Ruth Bader Ginsburg: The Case of R.B.G. Vs. Inequality

Harry N. Abrams  2017


Artfully written and interestingly illustrated, this biography tells the story of the first Jewish woman Supreme Court justice. Written with subtle emotion and feeling, it is likely to bring tears to the eye of an adult reader sharing it with a child.

The narrator, a young attorney, presents R. B. G.’s life as a court case and shares the facts with the ‘jury’ of readers. This jury hears of the future jurist’s difficult childhood and how, despite her brilliance, she was discouraged by her father from pursuing her dreams. Her mother, however, supported her education and squirreled away money for Ruth to attend college. The story is sprinkled with humanizing facts about the future Justice: that she “liked books about mythology – and Nancy Drew mysteries”, that she chipped her tooth as a baton twirler in high school, that she studied in the bathroom in college so the boys wouldn’t see her, and other examples of her steadfast determination.

The Case of R.B.G. vs. Inequality continues as evidence is introduced. “Exhibits” are creatively depicted on various legal pads and the accompanying text explains the many examples of discrimination Ruth faced both as a woman and as a Jew. As the story continues, the jury learns that R.B.G. overcame anti-Semitism and misogyny, winning the right for women to have “equal protection of the laws”, becoming only the second woman in history to serve on the U.S. Court of Appeals and, ultimately, the first Jewish woman to serve as a Justice on the Supreme Court.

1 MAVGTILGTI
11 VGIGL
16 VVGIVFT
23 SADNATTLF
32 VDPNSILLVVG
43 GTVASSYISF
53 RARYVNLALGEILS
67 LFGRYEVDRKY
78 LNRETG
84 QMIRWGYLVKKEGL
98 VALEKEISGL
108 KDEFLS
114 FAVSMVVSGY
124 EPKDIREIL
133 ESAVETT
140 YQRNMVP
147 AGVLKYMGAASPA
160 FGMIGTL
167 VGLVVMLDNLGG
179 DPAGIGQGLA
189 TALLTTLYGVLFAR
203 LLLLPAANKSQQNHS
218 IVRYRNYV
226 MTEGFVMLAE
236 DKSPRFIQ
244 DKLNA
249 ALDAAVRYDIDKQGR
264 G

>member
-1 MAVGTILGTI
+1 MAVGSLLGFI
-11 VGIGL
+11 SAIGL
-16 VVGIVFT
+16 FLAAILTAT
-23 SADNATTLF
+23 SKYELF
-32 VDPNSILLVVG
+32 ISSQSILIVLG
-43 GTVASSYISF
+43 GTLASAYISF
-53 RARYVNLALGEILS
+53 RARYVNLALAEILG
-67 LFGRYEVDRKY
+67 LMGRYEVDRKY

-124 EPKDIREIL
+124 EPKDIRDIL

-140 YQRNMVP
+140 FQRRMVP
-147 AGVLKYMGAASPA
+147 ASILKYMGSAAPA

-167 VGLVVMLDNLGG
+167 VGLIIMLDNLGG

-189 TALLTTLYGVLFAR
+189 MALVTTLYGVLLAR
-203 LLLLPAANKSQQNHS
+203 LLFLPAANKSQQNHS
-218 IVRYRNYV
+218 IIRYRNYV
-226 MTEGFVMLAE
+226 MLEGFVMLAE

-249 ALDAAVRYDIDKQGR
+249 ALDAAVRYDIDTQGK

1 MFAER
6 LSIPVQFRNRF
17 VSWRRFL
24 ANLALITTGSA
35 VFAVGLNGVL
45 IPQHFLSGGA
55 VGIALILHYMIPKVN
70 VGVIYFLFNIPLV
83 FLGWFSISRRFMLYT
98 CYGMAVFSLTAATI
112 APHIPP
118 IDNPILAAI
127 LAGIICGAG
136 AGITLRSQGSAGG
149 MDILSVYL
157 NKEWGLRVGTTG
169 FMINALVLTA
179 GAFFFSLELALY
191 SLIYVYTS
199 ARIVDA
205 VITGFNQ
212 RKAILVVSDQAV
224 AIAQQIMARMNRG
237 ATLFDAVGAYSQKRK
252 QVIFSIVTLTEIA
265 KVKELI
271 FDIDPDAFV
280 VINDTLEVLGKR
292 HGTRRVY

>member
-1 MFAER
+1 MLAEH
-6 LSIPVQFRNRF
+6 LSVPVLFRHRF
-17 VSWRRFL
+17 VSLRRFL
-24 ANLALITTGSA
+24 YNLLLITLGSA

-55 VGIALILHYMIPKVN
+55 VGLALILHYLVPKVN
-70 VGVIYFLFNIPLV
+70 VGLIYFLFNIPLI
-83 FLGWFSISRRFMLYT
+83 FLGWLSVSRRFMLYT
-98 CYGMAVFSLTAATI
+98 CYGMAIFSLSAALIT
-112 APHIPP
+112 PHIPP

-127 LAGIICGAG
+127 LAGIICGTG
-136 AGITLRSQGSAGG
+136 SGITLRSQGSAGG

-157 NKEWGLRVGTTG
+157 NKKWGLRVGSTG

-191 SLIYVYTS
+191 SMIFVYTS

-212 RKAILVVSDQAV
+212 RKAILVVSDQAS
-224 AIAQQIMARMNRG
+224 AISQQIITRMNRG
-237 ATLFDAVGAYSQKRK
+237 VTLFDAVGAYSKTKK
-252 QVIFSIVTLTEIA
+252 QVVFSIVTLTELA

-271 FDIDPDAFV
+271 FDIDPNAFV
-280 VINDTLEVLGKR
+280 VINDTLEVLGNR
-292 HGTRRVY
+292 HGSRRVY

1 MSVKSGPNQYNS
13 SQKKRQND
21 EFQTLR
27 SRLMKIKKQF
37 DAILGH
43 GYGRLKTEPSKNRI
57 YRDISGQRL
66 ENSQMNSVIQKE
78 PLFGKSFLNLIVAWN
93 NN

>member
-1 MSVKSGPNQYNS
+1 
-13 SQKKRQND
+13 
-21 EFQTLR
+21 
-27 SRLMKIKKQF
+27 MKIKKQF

The case closes by explaining that Ruth Bader Ginsburg did not set out to change the world, but that because of her intelligence, perseverance and toughness, “There can be just one verdict…. Ruth Bader Ginsburg has herself become a symbol of justice in America.”

The glossary defines the legal vocabulary and institutions mentioned in the text and an “Author’s Note” further expands upon the “Notorious R. B. G.’s” groundbreaking career and work on the Supreme Court.

The illustrations, in gouache, ink and Photoshop, are at times dreamy and at other times eerie. They evoke the work of Ben Shahn, a Lithuanian-American artist known for his themes of social justice.

Highly recommended for ages 6 to 9.

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